The answer posted by Unrelated shows clearly that "repent of" is in far more frequent use than "repent for" in the Google Books database of published writing, but I don't think that the Ngram charts reproduced there offer a very useful head-to-head matchup of the alternatives. In hopes of remedying that shortcoming, I generated an Ngram chart for the period 1800–2000 for "repented of his" (blue line) versus "repented for his" (red line) versus "repented his" (green line):
This chart indicates that for the past two centuries the order of preference in published writing has been first "repented of his," second "repented his," and third "repented for his."
Similar graphs appear for "repenting of his" (blue line) versus "repenting for his" (red line) versus "repenting his" (green line):
and for "repent of his" (blue line) versus "repent for his" (red line) versus "repent his" (green line):
If you look at the individual Google Books matches that the line graphs are based on (which you can do here for the repented alternatives, here for the repenting alternatives, and here for the repent alternatives), you'll see that the form "repented/repenting/repent his" generates a higher number of false matches (such as "...truly to repent. His attitude...") than the other two forms. But even so, there are clearly more legitimate instances of "repent his" than of "repent for his."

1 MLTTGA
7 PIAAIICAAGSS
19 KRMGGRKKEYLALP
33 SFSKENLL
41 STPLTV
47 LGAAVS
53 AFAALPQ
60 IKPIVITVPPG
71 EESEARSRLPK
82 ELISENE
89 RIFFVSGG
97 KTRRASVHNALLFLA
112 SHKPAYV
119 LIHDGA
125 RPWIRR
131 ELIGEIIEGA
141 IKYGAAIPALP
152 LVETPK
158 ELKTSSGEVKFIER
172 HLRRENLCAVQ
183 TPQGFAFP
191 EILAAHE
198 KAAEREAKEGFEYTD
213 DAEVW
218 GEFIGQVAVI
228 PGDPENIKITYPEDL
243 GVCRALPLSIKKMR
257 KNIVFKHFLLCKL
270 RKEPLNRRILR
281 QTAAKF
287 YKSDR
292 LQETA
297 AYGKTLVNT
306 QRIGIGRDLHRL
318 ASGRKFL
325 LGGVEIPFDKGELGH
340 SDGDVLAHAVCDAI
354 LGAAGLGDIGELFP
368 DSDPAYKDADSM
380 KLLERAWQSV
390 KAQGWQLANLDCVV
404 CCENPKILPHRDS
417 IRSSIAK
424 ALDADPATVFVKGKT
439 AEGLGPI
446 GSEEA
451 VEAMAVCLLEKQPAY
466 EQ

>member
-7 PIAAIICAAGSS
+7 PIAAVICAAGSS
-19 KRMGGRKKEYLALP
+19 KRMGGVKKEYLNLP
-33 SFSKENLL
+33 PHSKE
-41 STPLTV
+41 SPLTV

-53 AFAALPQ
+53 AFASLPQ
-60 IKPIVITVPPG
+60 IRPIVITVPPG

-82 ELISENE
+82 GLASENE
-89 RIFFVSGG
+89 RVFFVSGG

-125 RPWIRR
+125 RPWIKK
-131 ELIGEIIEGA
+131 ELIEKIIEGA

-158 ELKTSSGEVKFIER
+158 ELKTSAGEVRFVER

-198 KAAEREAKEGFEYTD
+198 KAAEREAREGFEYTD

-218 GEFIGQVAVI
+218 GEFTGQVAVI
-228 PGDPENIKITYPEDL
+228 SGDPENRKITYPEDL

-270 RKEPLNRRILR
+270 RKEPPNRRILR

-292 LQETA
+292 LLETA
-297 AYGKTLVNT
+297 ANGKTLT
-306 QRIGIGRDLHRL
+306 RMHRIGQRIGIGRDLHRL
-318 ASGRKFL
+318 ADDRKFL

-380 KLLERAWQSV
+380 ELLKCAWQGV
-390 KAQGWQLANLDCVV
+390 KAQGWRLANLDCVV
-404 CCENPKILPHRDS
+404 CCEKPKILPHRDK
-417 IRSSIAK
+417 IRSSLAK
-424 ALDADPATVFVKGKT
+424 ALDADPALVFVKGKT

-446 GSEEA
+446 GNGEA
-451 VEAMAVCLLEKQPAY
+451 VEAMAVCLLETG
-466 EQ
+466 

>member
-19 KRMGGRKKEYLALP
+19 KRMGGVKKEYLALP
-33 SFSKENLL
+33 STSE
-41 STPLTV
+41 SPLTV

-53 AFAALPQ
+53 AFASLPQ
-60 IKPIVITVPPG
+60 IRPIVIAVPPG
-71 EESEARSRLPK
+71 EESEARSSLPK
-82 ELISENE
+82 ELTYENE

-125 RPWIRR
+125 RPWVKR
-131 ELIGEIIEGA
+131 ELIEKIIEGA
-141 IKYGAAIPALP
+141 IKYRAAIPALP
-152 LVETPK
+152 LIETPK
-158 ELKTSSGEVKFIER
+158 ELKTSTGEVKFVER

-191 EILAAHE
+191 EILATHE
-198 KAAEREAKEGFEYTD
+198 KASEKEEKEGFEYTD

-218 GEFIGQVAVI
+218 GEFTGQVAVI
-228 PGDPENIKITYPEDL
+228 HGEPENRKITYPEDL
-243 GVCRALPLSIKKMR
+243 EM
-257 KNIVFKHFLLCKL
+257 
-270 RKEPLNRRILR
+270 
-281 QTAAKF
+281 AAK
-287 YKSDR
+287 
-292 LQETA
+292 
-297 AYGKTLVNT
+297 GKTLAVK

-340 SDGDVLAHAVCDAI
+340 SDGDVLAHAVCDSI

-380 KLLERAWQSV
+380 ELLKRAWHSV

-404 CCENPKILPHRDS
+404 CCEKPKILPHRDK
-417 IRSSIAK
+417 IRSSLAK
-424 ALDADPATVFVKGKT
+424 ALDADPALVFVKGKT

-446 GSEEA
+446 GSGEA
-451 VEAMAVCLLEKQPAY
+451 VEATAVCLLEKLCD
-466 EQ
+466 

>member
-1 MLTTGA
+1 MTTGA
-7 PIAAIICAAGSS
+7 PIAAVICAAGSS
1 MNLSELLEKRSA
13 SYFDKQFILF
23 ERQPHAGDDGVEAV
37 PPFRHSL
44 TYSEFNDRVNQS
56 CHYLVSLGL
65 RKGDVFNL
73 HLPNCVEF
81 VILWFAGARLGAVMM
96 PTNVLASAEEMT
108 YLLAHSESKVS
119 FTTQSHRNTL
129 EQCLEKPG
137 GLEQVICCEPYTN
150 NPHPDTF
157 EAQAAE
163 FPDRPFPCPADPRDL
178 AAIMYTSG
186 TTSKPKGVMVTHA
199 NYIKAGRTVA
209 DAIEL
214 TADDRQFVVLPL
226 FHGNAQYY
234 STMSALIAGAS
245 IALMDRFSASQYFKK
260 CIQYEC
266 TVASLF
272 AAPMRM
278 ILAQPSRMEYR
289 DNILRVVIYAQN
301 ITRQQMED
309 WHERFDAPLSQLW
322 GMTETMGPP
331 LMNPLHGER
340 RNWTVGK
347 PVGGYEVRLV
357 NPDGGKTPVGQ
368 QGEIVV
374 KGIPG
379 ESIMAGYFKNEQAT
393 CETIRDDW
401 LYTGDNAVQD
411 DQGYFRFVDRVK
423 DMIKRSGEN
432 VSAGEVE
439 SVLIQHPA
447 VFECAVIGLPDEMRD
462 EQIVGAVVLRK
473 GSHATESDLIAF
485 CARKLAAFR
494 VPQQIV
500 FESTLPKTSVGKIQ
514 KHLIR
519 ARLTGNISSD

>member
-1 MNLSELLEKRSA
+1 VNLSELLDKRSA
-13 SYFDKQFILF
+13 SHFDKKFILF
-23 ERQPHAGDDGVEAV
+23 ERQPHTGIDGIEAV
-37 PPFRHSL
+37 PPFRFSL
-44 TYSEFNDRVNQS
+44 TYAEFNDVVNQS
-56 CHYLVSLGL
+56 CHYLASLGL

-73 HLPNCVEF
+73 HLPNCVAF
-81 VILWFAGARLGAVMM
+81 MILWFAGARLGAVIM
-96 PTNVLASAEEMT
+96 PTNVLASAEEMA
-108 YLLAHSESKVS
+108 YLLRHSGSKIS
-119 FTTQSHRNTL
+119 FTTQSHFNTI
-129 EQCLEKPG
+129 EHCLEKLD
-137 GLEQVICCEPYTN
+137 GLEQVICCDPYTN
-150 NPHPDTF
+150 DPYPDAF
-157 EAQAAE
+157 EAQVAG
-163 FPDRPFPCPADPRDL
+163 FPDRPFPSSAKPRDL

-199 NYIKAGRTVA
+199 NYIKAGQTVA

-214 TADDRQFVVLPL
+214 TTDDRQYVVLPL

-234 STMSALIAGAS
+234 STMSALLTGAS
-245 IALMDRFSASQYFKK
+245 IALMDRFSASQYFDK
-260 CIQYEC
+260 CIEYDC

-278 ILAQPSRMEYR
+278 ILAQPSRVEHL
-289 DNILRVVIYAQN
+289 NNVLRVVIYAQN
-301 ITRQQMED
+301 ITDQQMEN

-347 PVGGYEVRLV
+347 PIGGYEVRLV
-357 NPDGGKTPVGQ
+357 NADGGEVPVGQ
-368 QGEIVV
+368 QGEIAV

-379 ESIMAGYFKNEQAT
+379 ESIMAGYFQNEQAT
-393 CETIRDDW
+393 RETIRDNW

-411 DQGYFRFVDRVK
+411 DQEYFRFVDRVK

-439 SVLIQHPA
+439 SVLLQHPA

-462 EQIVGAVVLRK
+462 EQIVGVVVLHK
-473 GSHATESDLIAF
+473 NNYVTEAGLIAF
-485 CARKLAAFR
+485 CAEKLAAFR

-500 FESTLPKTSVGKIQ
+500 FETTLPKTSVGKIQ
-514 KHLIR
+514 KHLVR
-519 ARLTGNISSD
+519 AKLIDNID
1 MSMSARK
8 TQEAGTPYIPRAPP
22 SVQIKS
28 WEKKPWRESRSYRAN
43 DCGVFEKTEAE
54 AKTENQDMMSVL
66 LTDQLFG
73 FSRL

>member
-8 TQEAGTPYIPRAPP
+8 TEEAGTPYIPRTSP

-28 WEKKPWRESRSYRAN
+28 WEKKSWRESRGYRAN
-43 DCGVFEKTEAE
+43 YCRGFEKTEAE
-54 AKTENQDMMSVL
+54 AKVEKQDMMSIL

Looking at the individual matches for the three forms ("repented of his," "repented for his," and "repented [no preposition] his"), I can't detect any difference in the intended sense of the verb based on the mediation of the preposition chosen (or omitted altogether).
Matches from the period 1934–2005 find that one person or another "repented of his" sin[s], cruelties, actions, violence, errors, evil deeds, act, love, harshness, early enthusiasm, selfish life, fears, opposition, haste, crime, former arrogant attitude, rebellion, worldly life, choice, wrongdoing, silliness, disdain, folly, disobedience, greedy ways, wickedness, work, and creation.
Matches from 1978–2005 find that a similar person "repented for his" birth, action, misconduct, love, act, sin[s], past deeds, hard work, folly, failure, transgressions, crime, selfishness, vanity, pride, behavior, evil conduct, wrong, and extramarital affairs.
And matches from 1953–2005 find that a person "repented his" love, sin[s], involvement, diatribe, first error, anti-music position, decision, political ways, crimes, bargain, eagerness, lack of hospitality, former conduct, past mistake, folly, action, command, and youthful devotion.
Those objects of repentance seem to me to be virtually interchangeable from one list to the next. That being the case, you should probably signal by other means any difference in meaning that you wish to convey with regard to repentance.